Exploratory Laparoscopy Periprocedural Care

Updated: Jan 29, 2016
  • Author: Umashankar K Ballehaninna, MD, MS; Chief Editor: Kurt E Roberts, MD  more...
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Periprocedural Care

Patient Education and Consent

Although laparoscopic surgery is generally associated with overall decreased pain and morbidity, there remains the potential for serious complications, similar to those associated with standard open incisional surgery.

Patients should understand the inherent risks associated with laparoscopic procedures, namely conversion to open surgery due to hemorrhage, bowel injury, failure to progress, and/or other complications.

Additional complications unique to laparoscopy include fatal gas embolism, problems due to hypercarbia, postoperative crepitus, and pneumothorax, as well as procedure-specific complications such as bowel injury during diagnostic laparoscopy.



Laparoscopic equipment and instrumentation continue to evolve at a rapid speed. With an aim to confine the scope of this article, discussion is limited to the basic equipment necessary to perform diagnostic laparoscopy.

Tools for visualization

The components necessary to create a laparoscopic image include a laparoscope, video camera, light source, and a display monitor.

The most commonly used laparoscopes are those with 0º or 30º lenses with a diameter of 10 mm (range, 2.7-12 mm). A fiberoptic light cable transmits light from the light source. Image transmission is provided by a lens system within the laparoscope using the same fiberoptic cable. The transmitted image is processed by the camera system and displayed on a video monitor.

The light source consists of high-intensity halogen, mercury, or xenon vapor bulbs with an output of 250-300 W. Some units are equipped with automatic brightness adjustment capabilities. Digital video disk recorders (DVD-Rs) or videocassette recorders (VCRs) and video printers are often used to record or preserve laparoscopic images or procedures.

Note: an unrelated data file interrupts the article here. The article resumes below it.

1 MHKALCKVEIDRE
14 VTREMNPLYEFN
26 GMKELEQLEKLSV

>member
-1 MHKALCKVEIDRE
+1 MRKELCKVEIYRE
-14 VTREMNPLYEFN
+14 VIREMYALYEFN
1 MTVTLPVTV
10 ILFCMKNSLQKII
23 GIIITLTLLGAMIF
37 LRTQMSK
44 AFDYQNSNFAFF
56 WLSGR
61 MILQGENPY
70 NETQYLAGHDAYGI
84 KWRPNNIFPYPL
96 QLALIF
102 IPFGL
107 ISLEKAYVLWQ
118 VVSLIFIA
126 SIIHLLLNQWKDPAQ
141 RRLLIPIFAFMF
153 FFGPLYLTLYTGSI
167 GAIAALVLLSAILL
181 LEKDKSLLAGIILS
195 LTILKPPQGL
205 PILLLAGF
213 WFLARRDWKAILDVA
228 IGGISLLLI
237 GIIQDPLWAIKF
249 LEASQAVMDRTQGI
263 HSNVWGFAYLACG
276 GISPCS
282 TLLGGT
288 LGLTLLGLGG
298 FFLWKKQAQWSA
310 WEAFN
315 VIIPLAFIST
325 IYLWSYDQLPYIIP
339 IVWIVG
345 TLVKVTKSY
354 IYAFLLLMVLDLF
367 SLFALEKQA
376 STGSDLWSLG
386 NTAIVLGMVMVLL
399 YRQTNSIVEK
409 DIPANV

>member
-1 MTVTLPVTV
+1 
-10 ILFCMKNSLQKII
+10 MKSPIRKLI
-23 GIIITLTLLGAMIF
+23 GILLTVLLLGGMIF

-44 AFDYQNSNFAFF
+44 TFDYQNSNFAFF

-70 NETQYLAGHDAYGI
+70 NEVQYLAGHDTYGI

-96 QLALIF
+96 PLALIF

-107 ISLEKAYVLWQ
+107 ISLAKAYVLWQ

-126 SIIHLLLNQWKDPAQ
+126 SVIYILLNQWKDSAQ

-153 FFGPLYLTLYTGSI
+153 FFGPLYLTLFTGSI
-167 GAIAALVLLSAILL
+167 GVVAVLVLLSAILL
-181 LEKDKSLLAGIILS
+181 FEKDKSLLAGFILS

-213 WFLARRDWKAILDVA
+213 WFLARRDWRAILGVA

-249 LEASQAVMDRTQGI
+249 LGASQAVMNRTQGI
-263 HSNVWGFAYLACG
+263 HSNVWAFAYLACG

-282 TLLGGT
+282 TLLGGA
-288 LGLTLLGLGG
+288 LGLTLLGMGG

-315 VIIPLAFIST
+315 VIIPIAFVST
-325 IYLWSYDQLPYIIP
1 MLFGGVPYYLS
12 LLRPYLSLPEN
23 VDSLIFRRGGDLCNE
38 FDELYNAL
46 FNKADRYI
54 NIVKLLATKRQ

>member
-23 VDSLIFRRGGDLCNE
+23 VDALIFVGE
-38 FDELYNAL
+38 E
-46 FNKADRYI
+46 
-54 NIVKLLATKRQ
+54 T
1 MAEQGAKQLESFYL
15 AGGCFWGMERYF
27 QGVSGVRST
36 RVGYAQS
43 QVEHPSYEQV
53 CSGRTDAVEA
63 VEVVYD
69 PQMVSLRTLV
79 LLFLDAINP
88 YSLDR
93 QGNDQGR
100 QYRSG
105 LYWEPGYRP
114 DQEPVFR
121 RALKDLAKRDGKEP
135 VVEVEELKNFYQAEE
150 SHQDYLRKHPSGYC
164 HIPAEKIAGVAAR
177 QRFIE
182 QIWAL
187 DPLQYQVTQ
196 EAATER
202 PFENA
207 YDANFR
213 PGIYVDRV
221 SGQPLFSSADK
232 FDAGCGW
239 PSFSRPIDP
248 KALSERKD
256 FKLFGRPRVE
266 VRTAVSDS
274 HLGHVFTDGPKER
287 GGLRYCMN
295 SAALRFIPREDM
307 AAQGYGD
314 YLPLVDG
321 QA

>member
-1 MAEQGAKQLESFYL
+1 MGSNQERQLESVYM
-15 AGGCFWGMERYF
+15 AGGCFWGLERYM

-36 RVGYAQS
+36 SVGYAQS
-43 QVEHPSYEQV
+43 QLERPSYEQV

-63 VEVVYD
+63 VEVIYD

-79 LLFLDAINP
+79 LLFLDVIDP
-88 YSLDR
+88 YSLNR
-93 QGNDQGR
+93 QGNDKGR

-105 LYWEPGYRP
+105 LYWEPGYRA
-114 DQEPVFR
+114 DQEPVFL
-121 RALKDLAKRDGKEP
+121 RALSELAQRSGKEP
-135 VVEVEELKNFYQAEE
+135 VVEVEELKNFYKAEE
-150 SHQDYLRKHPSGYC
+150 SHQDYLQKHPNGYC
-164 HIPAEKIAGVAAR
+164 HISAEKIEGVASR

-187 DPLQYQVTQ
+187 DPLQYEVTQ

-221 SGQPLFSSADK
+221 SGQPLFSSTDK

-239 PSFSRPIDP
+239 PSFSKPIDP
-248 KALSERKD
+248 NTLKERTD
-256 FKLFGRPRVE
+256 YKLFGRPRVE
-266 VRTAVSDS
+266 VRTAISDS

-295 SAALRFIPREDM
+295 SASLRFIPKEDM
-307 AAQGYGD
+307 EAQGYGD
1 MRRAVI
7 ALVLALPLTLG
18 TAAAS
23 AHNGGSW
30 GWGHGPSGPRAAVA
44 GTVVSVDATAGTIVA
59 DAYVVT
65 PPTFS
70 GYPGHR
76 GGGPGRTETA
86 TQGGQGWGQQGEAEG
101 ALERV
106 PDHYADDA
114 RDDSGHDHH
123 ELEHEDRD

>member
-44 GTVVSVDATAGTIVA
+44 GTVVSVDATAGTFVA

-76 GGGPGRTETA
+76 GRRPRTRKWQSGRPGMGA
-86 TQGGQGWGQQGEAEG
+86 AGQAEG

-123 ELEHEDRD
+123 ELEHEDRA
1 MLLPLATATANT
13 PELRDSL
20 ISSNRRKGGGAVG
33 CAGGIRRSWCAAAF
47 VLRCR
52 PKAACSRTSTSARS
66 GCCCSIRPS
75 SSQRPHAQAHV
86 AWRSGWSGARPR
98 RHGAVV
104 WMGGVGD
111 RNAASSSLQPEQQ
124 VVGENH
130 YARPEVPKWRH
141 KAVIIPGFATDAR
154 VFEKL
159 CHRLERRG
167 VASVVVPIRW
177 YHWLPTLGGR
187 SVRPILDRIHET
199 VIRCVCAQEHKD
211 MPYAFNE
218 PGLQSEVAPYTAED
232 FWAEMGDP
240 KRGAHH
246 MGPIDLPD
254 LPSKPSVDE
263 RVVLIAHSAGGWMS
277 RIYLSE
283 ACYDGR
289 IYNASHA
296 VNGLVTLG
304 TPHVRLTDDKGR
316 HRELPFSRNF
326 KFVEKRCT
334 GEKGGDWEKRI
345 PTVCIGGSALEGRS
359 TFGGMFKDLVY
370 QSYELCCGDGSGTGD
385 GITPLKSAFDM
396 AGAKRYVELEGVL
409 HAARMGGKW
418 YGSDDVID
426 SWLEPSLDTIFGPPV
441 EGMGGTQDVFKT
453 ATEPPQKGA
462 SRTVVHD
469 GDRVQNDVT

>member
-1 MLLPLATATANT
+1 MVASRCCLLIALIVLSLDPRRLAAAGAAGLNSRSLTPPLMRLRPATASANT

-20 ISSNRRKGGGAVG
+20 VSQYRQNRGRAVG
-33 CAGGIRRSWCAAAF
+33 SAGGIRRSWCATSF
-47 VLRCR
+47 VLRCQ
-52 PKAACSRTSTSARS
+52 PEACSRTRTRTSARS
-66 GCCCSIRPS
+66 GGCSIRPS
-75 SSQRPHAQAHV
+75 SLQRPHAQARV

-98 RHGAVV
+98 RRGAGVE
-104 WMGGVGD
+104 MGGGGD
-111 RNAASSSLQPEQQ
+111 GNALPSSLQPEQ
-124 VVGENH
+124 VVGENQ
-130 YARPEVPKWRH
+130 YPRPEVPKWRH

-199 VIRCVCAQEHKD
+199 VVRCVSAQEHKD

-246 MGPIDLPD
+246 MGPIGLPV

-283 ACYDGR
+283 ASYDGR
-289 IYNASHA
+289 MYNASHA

Larger diameter laparoscopes provides better optical resolution and enable brighter imaging with improved resolution. A 30º laparoscope is preferred to a 0º laparoscope for most procedures because it provides a wider delineation of the surgical field and allows imaging of relatively inaccessible intra-abdominal regions with only a slight movement of the camera.

Equipment to create pneumoperitoneum

An insufflant system consists of insufflator, tubing, and a chosen gas to obtain the pneumoperitoneum. Insufflation can be achieved by either a closed (Veress needle) or open (Hasson cannula) method.

CO2 is the most commonly used insufflant agent because it is very soluble in blood and rapidly expelled by lungs. Moreover, it does not support combustion. But in patients with chronic respiratory disease, CO2 may accumulate in the bloodstream, leading to dangerous hypercapnia. In these patients, other insufflant gases (helium, xenon, argon, krypton, room air, oxygen, nitrous oxide) are alternatives but the potential side effects include poor solubility, increased incidence of air embolism, or increased incidence of fire (with air and oxygen), and higher cost.

Basic instruments needed to perform diagnostic laparoscopy

Instruments for grasping and dissection include a 5-mm Maryland dissector, blunt-tip dissecting forceps, atraumatic grasping forceps, and L- or J- shaped hook dissector.

Instruments for incising and hemostasis include 5-mm laparoscopic scissors, electrocautery (unipolar or bipolar) and/or a newer energy device, such as the LigaSure vessel sealing system (Valleylab Inc., Boulder, CO) or an ultrasonically activated scalpel).

Instruments for clipping and stapling (5 mm or 10 mm; range, 5-12 mm) are useful to prevent or stop bleeding. Also a variety of stapling devices (linear cutting vs noncutting, intestinal versus vascular) are available but usually not essential to perform diagnostic laparoscopy.

Instruments to perform biopsy and specimen retrieval include cup biopsy forceps can for liver biopsy. Depending on the size of the tissue and whether the organ is retrieved intact or after in situ morecellation, a variety of organ entrapment and retrieval systems are available. Although retrieval bags are needed in patients with lymphoma or patients who had a therapeutic resection, in most patients undergoing staging laparoscopy for cancer, liver, lymph node, or peritoneal biopsy specimens can be directly retrieved through the 12-mm port without the need for a retrieval bag.

Instruments for suction and irrigation are necessary to improve visualization and prevent accumulation of blood or irrigation fluid. Most commonly, a disposable battery-powered suction-irrigation setup is used, consisting of 5 L of normal saline solution used as an irrigant and a 5- or 10-mm metal tube used as a laparoscopic suctioning device. However, while using the suctioning device, it is important not to come in direct contact with tissues to prevent serosal damage.